Republicans are bidding to prevent a major upset in a conservative Geor.
Although the Georgia race has received the most attention, it's not the only special House election to make waves this year.
(AP Photo/David Goldman). A voter casts a ballot in a special election in Atlanta, Tuesday, April 18, 2017.
He slammed Republicans for their "dark money" and negative ads - Handel countered that most his funding came from outside the district, and reprised criticism that Ossoff doesn't even live in the Sixth District. 50 percent was needed to avoid a runoff, so Ossoff will face Republican Karen Handel on June 20.
Republican backlash against Trump in November led to closer-than-expected presidential results in the district.
Trump became involved with the Georgia election, including making robocalls and tweeting, and McDaniel said she'd like to see him remain involved in all of the special elections.
HANDEL: I - I would hope so. "We're united behind me, and I absolutely am confident that Republicans are going to answer, and we're going to be ready to be highly competitive in this district".
Around 9 a.m., the president tweeted that Democrats "failed" in the Kansas race and "are now failing in Georgia".
Pence takes message of US resolve against North Korea to Japan
Trump campaigned on an "America first" platform, and has vowed to narrow big trade deficits with nations such as China and Japan. Pyongyang continues to threaten to destroy Japan, South Korea, and the United States with its missiles.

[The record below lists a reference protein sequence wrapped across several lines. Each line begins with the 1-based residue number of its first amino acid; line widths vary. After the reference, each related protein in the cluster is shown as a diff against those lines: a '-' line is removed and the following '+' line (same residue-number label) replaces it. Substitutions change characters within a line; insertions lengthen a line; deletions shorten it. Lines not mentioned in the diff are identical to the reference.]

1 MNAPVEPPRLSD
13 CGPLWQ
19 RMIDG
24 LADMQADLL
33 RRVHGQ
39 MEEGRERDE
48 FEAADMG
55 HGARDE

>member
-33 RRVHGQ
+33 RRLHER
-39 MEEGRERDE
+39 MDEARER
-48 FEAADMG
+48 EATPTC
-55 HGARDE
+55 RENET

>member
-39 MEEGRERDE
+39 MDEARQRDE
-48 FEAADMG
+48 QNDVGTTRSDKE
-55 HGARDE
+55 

"Karen Handel, living the high life", the commercial ends.
An Ossoff win would not tip the balance of power in Washington, where Republicans control the White House and both chambers of Congress.
"She's the person who supports Donald Trump's efforts to repeal the Affordable Care Act".
Mr Ossoff grew up in the district and says he will move back if he wins. "The progressive energy out there is palpable and the volunteers are out there".
The victor replaces Republican Tom Price, who stepped down to serve as Mr Trump's Secretary of Health and Human Services. Georgia voters want a bold vision of inclusion and economic opportunity for every Georgia family, so Jon Ossoff is in a strong position to become the first Democrat to represent the Georgia 6thin almost 40 years. Things will be different in a few months after the Republican vote solidifies behind Karen Handel.
"This is already a remarkable victory". If Ossoff gets the support of the other Democratic candidates, he would have 49 percent, said Democratic National Committee Chairman Tom Perez. "Bring it on!" he said. Towards midnight on Tuesday he hinted to supporters, "We may not know the outcome for some time". We all have to rise above it, that it is about the district that has a long legacy of Republican leadership, from my good friend current HHS Secretary Tom Price, to Senator Isakson and former Speaker Newt Gingrich. Ossoff and Handel were two of 18 candidates vying for the seat.
He also recorded robocalls warning voters that Ossoff would derail the Republican agenda if elected.
Ossoff raised a stunning $8.3 million in the first quarter, forcing Republicans to spend heavily against him. The California Democrat remains an unpopular figure in the district.